A fantastic and call to action presentation was given by four panelists at ALA on Monday: Erin Downey Howerton, School Liasison for the Johnson County Library in Kansas, Brent Hartinger, author of Geography Club and upcoming book about the attack of the soul sucking brain zombies (at least that’s what I think I heard), Sara Ryan, Teen Services Specialist for the Multnomah County Library system in Portland, Oregon and author of Empress of the World, and David Levithan, author of Are We There Yet? (All the panelists are so much more than what I mentioned, but those are a few things about them.

Erin talked about how she wanted to add GLBT books to the collection and the fact that people might object to them. It was a good sign that Rainbow Boys by Sanchez and The Misfits by Howe were tattered copies already in the system. Lists from the ALA 2000 annual conference put together by the GLBT roundtable and updated in 2004 were used as guides to build the collection.
Rainbow Kite by Shyer is a story about a gay teen’s coming out that Erin shared her enthusiasm for with colleagues that opened a lot of doors for further conversation. Adding booklists to binders so that teens don’t have to approach staff for suggestions if they would prefer not to and putting booklists inside of books to point out similar reads were suggested to connect teens with GLBT themed books. Erin thinks of books as people and wants them to meet the people they were always destined to meet. Further recommended resources:

2006 Popular Paperback GLBTQ list
The Heart Has Its Reasons: Young Adult Literature with Gay/Lesbian/Queer Content, 1969-2004 by Michael Cart
Outsource: A Handbook for Serving Lesbian, Gay, Bisexual, Transgender, and Questioning Teens at the Library by Hillias Martin and James Murdock

Brent Hartinger told his story of growing up as a gay teen and how he didn’t see himself represented in books. There was a made for tv movie called What If I’m Gay? which was done from the point of view of straight friends which was not very helpful or enlightening. Like Geography Club, he started a support group and safe meeting place (away from the seedy bar) which grew to 450 members of GLBTQ teens and even offered themselves as a resource to counselors.
Geography Club was in its 3rd printing in less than a month, turned into a stage play, and brought about an avalanche of emails and letters from people that related to Russel (even straight people who understood that everyone knows what it’s like to have a secret). He talked about the controversy of this book in his home town and the importance of continuing to foster diverse collections and helping spread the word as a library for GLBTQ folks.

Sara Ryan suggested the article: If I Ask, Will They Answer?: Evaluating Public Library Reference Service to Gay/Lesbian Youth by Dr. Ann Curry, published in the Fall 2005 issue of Reference and User Services Quarterly. Sara has a fantastic booklist for teens with GLBT related themes and links on the Multnomah County Library site. Sara has been spotlighted by YALSA for the phenomenal work she does (that I can’t possibly capture here).

David Levithan’s book, Wide Awake, comes out September 2006 which is about a gay Jewish President of the U.S. This is his form of a protest song against the last presidential election. As the last speaker of the session, his discussion on the moral imperative of GLBT books themselves and what we do with them was truly uplifting and nothing short of a call to action. In talking about preaching your beliefs, he said that sometimes we need to preach-even though we can’t shove our beliefs down anyone’s throat or force people to do what they don’t want to do, we cannot be afraid of our beliefs just because there might be people louder than us. “Let us make this the loudest god damn fire there is, book by book, shelf, by shelf. . . “ it is about making progress and making things right.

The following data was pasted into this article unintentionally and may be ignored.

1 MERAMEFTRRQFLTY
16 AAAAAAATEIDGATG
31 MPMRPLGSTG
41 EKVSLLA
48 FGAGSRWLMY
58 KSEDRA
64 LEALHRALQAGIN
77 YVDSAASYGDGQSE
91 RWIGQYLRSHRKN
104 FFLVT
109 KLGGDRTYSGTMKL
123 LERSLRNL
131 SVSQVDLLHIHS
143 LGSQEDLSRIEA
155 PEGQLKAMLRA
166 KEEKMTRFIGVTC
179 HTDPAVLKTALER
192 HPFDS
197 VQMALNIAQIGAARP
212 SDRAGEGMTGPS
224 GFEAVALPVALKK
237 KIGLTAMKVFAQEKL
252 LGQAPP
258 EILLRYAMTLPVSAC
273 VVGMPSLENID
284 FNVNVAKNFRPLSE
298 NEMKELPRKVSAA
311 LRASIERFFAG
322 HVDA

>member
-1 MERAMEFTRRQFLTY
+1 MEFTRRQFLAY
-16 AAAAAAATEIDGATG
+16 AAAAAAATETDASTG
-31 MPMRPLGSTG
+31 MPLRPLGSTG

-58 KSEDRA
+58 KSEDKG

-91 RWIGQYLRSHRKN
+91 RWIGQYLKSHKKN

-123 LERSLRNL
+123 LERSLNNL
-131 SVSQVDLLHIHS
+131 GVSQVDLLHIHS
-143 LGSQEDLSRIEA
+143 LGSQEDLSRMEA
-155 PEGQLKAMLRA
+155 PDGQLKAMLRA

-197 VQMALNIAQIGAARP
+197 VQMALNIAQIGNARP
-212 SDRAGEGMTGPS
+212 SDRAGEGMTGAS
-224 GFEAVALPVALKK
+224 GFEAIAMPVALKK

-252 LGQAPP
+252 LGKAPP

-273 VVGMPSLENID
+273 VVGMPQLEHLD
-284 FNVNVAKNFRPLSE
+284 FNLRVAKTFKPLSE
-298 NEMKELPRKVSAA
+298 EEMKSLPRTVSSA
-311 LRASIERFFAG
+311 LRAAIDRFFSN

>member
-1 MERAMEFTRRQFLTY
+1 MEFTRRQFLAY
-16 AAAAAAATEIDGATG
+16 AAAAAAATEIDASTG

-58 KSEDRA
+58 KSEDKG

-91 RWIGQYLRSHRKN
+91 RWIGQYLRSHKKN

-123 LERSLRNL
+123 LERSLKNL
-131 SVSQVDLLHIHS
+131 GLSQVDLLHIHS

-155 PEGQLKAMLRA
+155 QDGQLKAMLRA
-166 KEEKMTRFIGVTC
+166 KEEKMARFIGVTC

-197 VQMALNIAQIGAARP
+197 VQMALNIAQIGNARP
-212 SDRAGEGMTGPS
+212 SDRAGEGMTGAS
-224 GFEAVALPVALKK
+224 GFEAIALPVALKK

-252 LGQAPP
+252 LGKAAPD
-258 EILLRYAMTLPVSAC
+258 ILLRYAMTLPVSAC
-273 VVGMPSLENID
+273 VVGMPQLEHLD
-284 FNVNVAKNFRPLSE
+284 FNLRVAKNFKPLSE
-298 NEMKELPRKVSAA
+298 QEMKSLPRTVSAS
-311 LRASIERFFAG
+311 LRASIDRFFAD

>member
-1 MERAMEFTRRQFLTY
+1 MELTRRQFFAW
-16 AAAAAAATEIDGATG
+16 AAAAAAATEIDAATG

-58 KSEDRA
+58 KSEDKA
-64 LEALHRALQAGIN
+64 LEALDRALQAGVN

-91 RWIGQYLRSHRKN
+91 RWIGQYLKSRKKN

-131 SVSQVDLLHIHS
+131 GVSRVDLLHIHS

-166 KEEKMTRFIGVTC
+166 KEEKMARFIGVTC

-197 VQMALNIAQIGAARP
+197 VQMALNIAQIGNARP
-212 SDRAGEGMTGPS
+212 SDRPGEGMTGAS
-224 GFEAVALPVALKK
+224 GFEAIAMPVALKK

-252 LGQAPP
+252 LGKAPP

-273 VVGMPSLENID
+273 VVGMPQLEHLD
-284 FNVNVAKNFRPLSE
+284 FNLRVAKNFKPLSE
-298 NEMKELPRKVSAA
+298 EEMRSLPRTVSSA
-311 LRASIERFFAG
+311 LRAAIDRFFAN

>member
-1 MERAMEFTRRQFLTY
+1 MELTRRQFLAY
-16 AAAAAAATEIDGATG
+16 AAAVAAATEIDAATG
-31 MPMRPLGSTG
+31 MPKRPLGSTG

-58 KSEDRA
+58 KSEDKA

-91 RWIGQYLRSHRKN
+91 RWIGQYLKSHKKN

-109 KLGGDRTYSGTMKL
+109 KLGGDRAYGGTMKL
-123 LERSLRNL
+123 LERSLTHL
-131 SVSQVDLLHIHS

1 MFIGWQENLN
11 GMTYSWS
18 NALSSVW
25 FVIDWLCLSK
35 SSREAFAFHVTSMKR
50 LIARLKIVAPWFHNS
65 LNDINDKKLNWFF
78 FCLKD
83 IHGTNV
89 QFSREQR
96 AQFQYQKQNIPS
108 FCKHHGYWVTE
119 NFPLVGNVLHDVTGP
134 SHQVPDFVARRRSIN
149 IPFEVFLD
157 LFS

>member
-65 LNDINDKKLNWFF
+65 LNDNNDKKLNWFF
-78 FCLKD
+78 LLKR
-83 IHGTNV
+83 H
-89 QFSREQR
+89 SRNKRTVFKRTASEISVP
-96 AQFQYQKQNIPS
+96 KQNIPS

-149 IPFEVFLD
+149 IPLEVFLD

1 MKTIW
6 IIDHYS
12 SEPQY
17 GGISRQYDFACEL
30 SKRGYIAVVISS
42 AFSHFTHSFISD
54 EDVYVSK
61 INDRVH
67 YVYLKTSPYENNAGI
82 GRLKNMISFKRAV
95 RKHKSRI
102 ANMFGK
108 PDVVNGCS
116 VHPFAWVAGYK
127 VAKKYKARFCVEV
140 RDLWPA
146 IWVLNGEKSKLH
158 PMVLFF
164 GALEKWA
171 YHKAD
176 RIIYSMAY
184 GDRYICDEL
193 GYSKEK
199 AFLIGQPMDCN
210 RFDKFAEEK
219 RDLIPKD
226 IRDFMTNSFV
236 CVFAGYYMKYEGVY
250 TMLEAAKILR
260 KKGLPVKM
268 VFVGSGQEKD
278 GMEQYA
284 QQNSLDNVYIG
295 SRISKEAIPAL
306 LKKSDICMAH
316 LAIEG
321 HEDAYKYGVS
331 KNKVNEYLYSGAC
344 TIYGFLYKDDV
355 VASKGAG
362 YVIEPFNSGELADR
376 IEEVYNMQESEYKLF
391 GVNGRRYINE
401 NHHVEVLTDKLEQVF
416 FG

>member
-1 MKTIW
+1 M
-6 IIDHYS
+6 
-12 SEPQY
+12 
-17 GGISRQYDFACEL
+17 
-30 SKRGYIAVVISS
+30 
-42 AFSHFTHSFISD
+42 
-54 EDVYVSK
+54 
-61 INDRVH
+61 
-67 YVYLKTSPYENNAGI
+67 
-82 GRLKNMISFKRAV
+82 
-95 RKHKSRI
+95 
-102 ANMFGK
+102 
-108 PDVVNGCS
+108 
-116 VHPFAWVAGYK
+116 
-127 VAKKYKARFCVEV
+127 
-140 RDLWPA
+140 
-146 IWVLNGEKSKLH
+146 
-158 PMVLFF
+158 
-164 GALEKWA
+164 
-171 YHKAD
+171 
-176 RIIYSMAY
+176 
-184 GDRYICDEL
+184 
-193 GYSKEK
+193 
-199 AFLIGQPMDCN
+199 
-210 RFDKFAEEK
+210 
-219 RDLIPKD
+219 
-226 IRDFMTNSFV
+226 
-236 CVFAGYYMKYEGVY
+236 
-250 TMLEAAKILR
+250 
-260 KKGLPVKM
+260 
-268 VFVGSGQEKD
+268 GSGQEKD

Day of Silence (or no name calling) was recommended for a library program. Partnering with local GLBT organizations, book displays, book lists, and adding authors to your library web site, adding authors myspace accounts to your library’s, adding Spanish/English language GLBT materials from the Human Rights Campaign to the collection-these are free!, adding search words to your catalog that reflect the needs of GLBT people were some of the ideas shared by the panelists and audience.

Also, check out one of this years Movers and Shakers, Bart Birdsall from Tampa Florida, who indeed made the freedom of speech for gay teens the loudest god damn fire there is.

There is such a thing as a Free Lunch

Posted by Jami Schwarzwalder

Remember back in high school economics, where the teacher went on explaining why there wasn’t such a thing as a free lunch? Well at ALA your old economics teacher was wrong.

One part of ALA is attending programs and learning more about interesting opportunities available, hopefully getting just enough ideas to not be overwhelmed.

Another aspect is networking, for students this track could be more important than the programs. Since your time is completely overbooked, and the exhibit hall is overwhelmingly large, many exhibitors offer breakfasts, lunches, and cocktails for invited guests. It doesn’t cost to attend, but what the exhibitors get is your attention for longer than you would stop by their booth. And that to them is worth paying for a meal in exchange for your attention and time.

I would encourage everyone (especially poor students) to pay attention to the pre conference mailings so that you can get some meals for free, and also learn about many different things going on in the library world, because as we all know it is the exhibitors at the different conferences that are our biggest supporters.